Income tax treatment of an appointment under s144 IHTA

Residue is left to a discretionary trust. During the course of the administration of the estate, and within 2 years after the death, the trustees (before the property is assented to them) appoint a property which forms part of the residue to A and the remainder to B.

The appointment is read back to the death for IHT and there is no CGT disposal, A taking it at the probate value for CGT purposes. What is the effect so far as income tax is concerned?

There was no distribution before the Appointment. Is it like a deed of variation, so rent from the property up to the date of the appointment is part of the residuary income, and will be charged against B as the new residuary beneficiary as and when distributions are made to her, and any rent after the appointment will be assessed against A in the tax year that the property is assented to him?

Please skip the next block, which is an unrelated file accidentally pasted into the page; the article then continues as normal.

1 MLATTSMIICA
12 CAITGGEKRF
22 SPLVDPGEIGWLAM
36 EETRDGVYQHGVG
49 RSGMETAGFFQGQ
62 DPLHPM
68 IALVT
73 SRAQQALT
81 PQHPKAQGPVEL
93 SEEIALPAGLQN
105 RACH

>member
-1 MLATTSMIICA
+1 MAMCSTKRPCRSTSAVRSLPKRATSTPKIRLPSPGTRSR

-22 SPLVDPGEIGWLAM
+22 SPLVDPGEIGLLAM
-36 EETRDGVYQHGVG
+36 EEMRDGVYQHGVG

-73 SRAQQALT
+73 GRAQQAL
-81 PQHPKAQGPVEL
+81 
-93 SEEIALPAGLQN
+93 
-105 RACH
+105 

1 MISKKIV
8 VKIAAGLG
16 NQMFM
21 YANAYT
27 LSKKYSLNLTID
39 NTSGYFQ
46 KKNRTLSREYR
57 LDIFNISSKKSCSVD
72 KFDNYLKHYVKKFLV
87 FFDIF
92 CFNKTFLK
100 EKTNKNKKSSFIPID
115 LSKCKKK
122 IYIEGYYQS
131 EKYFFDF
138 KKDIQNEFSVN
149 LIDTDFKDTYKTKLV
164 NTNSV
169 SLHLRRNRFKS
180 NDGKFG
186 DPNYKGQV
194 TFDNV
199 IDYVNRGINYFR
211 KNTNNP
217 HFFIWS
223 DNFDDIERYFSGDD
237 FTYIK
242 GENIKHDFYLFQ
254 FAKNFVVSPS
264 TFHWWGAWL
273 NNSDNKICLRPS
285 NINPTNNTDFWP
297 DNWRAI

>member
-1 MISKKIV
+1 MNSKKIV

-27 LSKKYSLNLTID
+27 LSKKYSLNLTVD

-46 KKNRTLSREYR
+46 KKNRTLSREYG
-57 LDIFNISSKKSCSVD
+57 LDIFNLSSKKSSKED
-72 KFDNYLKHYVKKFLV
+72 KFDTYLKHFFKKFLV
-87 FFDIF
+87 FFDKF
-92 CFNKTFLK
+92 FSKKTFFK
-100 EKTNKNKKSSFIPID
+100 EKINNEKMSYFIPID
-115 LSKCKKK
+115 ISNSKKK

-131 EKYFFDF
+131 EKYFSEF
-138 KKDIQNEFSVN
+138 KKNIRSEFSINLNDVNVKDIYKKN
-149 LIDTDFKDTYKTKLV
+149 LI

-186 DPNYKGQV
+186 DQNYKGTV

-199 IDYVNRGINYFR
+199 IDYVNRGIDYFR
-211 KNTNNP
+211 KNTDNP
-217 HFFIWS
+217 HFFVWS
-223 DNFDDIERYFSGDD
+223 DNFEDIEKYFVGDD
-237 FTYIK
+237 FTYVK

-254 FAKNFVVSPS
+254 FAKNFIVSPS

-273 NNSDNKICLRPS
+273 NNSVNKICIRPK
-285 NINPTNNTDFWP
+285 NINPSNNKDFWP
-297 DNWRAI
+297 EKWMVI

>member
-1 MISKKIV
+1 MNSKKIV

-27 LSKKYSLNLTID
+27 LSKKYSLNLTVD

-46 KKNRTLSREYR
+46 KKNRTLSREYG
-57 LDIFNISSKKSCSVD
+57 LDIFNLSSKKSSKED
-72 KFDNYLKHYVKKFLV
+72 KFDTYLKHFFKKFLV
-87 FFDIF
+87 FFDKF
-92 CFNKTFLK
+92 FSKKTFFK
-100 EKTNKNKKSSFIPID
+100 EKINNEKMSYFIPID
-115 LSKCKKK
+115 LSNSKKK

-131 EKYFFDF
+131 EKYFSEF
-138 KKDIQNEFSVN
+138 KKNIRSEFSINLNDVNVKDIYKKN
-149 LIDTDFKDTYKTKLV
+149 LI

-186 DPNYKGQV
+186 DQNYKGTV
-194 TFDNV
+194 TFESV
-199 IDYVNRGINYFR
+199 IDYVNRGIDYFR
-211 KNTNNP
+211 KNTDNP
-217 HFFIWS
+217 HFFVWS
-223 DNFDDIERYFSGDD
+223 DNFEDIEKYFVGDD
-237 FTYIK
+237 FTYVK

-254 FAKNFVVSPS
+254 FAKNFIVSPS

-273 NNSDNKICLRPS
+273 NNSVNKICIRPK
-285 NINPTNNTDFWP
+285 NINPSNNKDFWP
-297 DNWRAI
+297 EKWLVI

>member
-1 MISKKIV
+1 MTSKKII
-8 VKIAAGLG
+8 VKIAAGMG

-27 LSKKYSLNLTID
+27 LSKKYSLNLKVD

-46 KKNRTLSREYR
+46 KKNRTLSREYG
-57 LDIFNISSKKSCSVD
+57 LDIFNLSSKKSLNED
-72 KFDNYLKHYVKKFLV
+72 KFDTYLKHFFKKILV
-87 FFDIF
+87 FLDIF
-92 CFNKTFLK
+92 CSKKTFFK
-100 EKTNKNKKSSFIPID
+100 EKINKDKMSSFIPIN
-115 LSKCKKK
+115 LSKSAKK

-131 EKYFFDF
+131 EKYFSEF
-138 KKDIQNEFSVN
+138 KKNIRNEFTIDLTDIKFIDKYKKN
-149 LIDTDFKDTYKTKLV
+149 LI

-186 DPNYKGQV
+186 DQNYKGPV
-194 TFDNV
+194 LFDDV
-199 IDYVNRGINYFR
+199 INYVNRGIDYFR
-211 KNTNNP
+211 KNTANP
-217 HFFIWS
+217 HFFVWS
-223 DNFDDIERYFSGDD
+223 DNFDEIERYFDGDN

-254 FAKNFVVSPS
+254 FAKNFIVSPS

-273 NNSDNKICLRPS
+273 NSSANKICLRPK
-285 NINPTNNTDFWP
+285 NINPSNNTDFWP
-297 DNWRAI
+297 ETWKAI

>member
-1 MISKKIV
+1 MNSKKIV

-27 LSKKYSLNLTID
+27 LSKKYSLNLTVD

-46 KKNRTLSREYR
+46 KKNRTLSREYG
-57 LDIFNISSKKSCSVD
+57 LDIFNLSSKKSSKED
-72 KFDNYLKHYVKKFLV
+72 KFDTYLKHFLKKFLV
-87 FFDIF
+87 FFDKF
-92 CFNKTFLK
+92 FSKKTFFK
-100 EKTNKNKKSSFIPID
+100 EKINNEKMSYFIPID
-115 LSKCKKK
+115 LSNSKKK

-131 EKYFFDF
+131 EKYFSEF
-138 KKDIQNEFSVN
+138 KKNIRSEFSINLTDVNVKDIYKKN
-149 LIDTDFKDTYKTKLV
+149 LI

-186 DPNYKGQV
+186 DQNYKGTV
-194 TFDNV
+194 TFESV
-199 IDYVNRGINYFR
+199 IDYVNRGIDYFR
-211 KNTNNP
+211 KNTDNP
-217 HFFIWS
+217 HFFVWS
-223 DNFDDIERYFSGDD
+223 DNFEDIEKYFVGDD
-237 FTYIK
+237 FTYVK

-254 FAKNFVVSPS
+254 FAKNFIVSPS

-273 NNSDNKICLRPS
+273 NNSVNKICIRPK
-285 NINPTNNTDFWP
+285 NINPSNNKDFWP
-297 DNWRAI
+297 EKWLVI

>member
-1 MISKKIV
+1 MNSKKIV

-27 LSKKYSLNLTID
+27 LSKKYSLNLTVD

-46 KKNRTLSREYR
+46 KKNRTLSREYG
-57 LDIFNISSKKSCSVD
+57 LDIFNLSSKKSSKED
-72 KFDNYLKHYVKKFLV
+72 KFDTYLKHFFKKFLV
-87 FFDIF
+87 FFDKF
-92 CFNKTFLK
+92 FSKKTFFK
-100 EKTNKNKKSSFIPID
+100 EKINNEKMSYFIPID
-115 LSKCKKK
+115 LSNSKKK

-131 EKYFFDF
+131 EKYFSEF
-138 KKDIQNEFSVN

If this is correct, presumably the result would be the same even if the appointment had said the property appointment would include the rent between the date of death and the date of the appointment, as you cannot backdate the income tax treatment of what was, before the deed, residuary income.

Simon Northcott

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Your thoughts were correct. There is no statutory fiction for income tax as for IHT/CGT so the rental income arising before the appointment is held on the discretionary trusts under the will and forms part of the residuary income, to be taxed accordingly.

Andrew Goodman
Osborne Clarke